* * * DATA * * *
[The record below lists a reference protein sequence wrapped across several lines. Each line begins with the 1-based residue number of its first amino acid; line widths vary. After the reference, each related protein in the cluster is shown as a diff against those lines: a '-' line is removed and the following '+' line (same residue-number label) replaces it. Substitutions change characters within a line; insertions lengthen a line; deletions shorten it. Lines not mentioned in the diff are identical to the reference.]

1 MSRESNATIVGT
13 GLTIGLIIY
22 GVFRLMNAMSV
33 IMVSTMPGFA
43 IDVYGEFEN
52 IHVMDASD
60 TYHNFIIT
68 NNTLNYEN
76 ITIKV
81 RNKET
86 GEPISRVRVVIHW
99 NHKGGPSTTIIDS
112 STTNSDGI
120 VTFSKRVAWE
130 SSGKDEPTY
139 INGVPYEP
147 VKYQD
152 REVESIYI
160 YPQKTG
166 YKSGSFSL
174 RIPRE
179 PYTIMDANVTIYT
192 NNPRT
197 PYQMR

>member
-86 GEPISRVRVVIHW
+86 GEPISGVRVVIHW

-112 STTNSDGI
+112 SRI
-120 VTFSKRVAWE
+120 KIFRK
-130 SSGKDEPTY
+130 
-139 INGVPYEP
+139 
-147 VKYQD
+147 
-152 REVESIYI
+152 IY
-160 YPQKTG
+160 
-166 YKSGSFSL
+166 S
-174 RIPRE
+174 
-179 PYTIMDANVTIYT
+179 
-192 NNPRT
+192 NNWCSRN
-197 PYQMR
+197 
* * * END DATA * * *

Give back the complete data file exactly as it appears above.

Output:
[The record below lists a reference protein sequence wrapped across several lines. Each line begins with the 1-based residue number of its first amino acid; line widths vary. After the reference, each related protein in the cluster is shown as a diff against those lines: a '-' line is removed and the following '+' line (same residue-number label) replaces it. Substitutions change characters within a line; insertions lengthen a line; deletions shorten it. Lines not mentioned in the diff are identical to the reference.]

1 MSRESNATIVGT
13 GLTIGLIIY
22 GVFRLMNAMSV
33 IMVSTMPGFA
43 IDVYGEFEN
52 IHVMDASD
60 TYHNFIIT
68 NNTLNYEN
76 ITIKV
81 RNKET
86 GEPISRVRVVIHW
99 NHKGGPSTTIIDS
112 STTNSDGI
120 VTFSKRVAWE
130 SSGKDEPTY
139 INGVPYEP
147 VKYQD
152 REVESIYI
160 YPQKTG
166 YKSGSFSL
174 RIPRE
179 PYTIMDANVTIYT
192 NNPRT
197 PYQMR

>member
-86 GEPISRVRVVIHW
+86 GEPISGVRVVIHW

-112 STTNSDGI
+112 SRI
-120 VTFSKRVAWE
+120 KIFRK
-130 SSGKDEPTY
+130 
-139 INGVPYEP
+139 
-147 VKYQD
+147 
-152 REVESIYI
+152 IY
-160 YPQKTG
+160 
-166 YKSGSFSL
+166 S
-174 RIPRE
+174 
-179 PYTIMDANVTIYT
+179 
-192 NNPRT
+192 NNWCSRN
-197 PYQMR
+197 